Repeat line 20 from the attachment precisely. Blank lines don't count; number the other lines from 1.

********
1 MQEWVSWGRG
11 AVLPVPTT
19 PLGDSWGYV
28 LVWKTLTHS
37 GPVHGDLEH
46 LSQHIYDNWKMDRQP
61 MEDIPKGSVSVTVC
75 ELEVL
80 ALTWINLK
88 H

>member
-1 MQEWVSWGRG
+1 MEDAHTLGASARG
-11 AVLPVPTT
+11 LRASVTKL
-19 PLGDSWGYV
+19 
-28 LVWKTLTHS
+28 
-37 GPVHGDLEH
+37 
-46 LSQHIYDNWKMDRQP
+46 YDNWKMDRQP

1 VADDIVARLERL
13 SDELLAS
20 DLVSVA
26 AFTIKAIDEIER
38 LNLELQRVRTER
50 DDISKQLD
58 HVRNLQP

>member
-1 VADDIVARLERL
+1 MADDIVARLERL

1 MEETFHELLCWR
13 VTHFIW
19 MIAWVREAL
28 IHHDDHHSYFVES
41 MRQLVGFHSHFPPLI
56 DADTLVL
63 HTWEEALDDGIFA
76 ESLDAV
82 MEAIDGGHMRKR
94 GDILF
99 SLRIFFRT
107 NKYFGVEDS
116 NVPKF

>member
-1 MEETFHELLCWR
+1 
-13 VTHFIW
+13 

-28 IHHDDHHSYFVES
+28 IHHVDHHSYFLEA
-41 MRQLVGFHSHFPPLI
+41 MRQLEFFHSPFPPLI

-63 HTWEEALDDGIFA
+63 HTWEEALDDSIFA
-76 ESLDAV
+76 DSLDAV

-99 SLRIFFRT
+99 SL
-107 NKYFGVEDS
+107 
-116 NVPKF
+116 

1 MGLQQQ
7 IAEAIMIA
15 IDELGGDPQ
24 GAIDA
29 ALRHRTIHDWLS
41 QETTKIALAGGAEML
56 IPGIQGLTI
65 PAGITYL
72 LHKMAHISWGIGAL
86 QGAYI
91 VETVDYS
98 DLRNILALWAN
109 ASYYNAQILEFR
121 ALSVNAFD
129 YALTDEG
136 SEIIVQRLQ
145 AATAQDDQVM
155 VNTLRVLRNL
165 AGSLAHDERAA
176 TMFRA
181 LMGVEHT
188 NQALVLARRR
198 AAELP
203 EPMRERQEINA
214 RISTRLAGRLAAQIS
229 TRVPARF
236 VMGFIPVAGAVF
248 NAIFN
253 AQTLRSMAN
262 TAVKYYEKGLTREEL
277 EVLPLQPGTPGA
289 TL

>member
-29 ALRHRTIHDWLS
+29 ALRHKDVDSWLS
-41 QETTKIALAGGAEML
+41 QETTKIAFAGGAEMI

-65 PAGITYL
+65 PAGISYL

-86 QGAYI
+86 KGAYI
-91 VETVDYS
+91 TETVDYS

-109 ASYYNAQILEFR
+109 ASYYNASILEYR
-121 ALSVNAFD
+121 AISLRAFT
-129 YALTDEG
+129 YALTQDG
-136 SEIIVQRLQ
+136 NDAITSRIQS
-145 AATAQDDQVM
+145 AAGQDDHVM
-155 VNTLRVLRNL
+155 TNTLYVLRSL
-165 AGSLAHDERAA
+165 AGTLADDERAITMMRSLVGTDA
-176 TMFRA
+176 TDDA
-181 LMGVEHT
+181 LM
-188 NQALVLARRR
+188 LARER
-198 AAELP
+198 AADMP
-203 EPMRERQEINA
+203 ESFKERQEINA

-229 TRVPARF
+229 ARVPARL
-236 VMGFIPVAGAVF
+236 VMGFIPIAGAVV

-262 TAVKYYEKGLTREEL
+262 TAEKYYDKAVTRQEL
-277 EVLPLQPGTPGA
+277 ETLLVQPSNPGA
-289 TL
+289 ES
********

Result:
-37 GPVHGDLEH